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First arrest in Harney County standoff leads to stolen federal vehicles


UPDATE: Man in custody faced off against BLM agents near Galice gold mine

COURTESY OF HARNEY COUNTY SHERIFF'S OFFICE - A 62-year-old Crescent, Ore., man was arrested Friday, Jan. 15, in connection with a vehicle that was reported stolen from the Malheur National Wildlife Refuge. It's the first arrest in the 13-day siege of the refuge property near Burns. This van and a truck belong to U.S. Fish and Wildlife. Signs on the vehicle say 'Harney County Resource Center,' the militants' name for the wildlife refuge complex.Oregon State Police arrested a 62-year-old man who was driving a stolen Malheur National Wildlife Refuge vehicle in Burns Friday afternoon.

State police said Kenneth W. Medenbach of Crescent, Ore., was taken into custody at about noon Jan. 15, at a Safeway store in Burns. Medenbach was held for unauthorized use of a motor vehicle.

KENNETH W. MEDENBACHAn FBI spokeswoman said a van and a truck were recovered by law enforcement.

It was the first arrest of a person associated with the Citizens for Constitutional Freedom occupation of the Malheur National Wildlife Refuge compound about 30 miles south of Burns.

Medenbach is part of the militant group holed up at the wildlife refuge buildings for the past 13 days. A group of armed militants took control of the refuge complex Jan. 2, demanding that refuge land, and other federally owned property in the county, be turned over to local ranchers. They also demand the release of Dwight Hammond Jr. and Steven Hammond, Harney County ranchers who reported to a federal prison Jan. 4 to serve five-year sentences for illegally burning federal grazing land.

Law enforcement agencies dealing with the standoff have kept a low profile and have not moved against the armed group at the refuge. FBI spokeswoman Ayn Dietrich-Williams said Medenbach's arrest was "an appropriate action to take" during the standoff.

COURTESY PHOTO - Kenneth W. Medenbach of Crescent, Ore., lived in a small cabin on BLM property near Peavine Road in Galice to protest federal action that closed the Sugar Pine Mine. An armed standoff near the mine, similar to the one in Harney County, lasted several months.

'I'll wind up in jail'

This isn’t the first time Medenbach has had a run-in with federal officials. From May to November 2015, Medenbach lived in a small cabin he built on Bureau of Land Management property near the Sugar Pine Mine on Peavine Road in the Southern Oregon town of Galice.

He was there to protest BLM demands that owners of the aging gold mine shut down their operation. The owners refused, and a standoff began between BLM officials and armed men from Oregon Oath Keepers chapters, much like the situation at the wildlife refuge.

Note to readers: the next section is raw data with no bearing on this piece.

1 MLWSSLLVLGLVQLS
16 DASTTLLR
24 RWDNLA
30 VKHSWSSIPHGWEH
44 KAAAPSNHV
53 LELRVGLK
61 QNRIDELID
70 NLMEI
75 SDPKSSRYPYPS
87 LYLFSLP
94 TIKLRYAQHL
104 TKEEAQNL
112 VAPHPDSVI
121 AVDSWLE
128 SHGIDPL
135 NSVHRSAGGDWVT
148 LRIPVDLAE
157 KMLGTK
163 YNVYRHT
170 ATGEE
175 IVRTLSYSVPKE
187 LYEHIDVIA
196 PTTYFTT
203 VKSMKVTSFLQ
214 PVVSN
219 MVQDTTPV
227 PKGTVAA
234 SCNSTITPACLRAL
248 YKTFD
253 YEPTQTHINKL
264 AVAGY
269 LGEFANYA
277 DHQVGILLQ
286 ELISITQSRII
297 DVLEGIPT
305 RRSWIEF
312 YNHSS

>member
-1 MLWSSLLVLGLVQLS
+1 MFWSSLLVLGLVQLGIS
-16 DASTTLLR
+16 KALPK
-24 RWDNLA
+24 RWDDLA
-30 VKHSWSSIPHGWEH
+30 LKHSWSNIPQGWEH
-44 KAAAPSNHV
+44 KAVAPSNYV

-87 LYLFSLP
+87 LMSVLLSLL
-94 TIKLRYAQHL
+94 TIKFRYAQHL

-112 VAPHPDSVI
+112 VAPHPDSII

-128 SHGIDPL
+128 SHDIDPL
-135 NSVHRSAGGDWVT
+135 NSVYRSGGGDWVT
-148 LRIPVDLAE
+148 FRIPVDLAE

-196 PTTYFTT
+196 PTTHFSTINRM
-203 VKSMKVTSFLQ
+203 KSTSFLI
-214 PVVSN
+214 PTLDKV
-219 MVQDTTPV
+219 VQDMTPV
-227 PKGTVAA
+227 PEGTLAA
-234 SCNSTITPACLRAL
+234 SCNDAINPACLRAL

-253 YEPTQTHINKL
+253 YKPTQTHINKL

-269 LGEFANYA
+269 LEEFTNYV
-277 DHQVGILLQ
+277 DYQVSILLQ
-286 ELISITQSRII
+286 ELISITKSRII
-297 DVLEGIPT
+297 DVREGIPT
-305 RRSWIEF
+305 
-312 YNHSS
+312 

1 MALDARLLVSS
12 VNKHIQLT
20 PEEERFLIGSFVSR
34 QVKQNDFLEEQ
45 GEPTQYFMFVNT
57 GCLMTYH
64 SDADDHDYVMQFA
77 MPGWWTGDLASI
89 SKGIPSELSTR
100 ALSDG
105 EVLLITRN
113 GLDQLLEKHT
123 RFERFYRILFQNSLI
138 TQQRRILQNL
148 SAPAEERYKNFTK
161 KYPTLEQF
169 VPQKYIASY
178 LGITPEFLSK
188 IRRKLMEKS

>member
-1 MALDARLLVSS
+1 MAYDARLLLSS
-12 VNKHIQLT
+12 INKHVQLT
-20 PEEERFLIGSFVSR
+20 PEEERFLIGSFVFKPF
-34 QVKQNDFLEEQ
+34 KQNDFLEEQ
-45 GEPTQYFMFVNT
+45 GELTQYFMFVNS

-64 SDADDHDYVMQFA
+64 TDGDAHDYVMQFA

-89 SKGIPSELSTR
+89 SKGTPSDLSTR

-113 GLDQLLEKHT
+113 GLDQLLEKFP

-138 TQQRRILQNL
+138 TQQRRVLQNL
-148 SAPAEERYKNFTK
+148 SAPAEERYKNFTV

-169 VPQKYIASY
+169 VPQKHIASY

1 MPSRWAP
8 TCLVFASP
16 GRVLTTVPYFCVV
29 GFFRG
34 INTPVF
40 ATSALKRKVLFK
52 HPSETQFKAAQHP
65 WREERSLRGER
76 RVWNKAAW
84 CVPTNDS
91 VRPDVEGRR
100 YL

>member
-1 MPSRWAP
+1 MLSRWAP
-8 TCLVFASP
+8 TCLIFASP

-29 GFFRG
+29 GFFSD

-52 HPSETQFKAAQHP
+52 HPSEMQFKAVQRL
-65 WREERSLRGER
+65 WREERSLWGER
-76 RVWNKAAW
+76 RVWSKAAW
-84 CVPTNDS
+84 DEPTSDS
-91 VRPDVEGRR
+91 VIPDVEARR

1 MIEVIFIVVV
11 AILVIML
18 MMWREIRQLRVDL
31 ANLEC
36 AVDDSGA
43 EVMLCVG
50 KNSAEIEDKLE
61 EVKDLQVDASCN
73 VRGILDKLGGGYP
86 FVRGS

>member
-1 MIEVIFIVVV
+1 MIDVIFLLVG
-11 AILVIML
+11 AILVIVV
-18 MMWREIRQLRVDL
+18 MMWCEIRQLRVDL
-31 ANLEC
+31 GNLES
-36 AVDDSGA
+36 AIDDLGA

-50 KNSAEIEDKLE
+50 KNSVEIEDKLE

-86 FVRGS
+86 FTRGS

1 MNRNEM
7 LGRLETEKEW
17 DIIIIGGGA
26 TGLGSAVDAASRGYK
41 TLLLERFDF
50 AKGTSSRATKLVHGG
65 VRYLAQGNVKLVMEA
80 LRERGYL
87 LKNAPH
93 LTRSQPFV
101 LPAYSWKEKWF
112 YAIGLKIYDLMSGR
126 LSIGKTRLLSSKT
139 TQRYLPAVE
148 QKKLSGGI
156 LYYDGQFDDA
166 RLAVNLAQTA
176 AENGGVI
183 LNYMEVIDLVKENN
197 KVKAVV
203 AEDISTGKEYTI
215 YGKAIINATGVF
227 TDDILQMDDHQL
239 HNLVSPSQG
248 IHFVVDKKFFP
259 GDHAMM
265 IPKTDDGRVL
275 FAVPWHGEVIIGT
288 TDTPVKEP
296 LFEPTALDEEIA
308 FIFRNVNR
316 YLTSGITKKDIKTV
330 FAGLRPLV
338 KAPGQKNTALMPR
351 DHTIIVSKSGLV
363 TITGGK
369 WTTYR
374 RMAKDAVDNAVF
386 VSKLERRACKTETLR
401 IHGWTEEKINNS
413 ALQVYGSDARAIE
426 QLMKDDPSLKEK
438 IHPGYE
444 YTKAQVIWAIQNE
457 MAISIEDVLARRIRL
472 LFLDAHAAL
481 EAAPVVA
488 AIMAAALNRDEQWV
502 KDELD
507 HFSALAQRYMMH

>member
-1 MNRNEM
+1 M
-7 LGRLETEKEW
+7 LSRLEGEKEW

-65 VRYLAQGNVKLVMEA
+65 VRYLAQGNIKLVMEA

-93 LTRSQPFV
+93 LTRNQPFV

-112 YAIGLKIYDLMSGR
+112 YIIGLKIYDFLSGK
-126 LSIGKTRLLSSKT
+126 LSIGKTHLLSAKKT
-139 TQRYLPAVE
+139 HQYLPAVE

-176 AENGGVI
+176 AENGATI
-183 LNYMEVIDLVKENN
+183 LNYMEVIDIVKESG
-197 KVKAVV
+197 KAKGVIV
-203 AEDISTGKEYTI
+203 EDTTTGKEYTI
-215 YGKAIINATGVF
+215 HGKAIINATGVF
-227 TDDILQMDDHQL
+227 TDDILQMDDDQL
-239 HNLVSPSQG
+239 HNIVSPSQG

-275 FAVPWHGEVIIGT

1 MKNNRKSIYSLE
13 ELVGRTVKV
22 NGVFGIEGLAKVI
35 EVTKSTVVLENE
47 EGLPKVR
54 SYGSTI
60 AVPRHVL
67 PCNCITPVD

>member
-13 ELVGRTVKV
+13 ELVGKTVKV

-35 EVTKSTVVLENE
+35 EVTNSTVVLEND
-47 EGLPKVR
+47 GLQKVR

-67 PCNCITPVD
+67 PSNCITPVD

Although BLM ordered Medenbach to leave the cabin and the land near the mine in July 2015, he was not forced off the site until November.

Medenbach faces two charges in federal court for unlawful camping and unlawful occupancy of the BLM property. He was released from federal custody Nov. 16 and told to not violate any state or federal laws, and to never return to the Galice property.

In a Facebook message to supporters of the mine operators, Medenbach said he expected to go to jail for his belief that BLM — and the federal government — had no jurisdiction over the mine property.

“I’m going to challenge the court’s jurisdiction and I’m sure I’ll wind up in jail,” Medenbach wrote in mid-November. “I’ve been there before. The price of freedom! If anyone has time, join me, I could use the support, to deter this oppressive government oligarchy!”

In a 29-page motion filed as part of his federal case, Medenbach claimed he and other Oregonians had no obligation to comply with BLM rules because they were unconstitutional. The court rejected his motion.

Grateful for quick action

COURTESY OF HARNEY COUNTY SHERIFF'S OFFICE - A truck belonging to U.S. Fish and Wildlife was recovered Friday during the first arrest associated with the two-week standoff at the Malheur National Wildlife Refuge.Law enforcement officers recovered two vehicles stolen from the Malheur National Wildlife Refuge. U.S. Fish and Wildlife Service reported the vehicles stolen to the Harney County Sheriff's Office.

"The U.S. Fish and Wildlife Service is grateful for the quick actions from law enforcement," said USFWS spokeswoman Megan Nagel. "We will continue to work with law enforcement to recover vehicles bought and paid for by the American people to care for their national wildlife refuge."

The arrest was aided by state troopers and deputies from several sheriff's offices around the state who were in the county to assist Harney County Sheriff David M. Ward.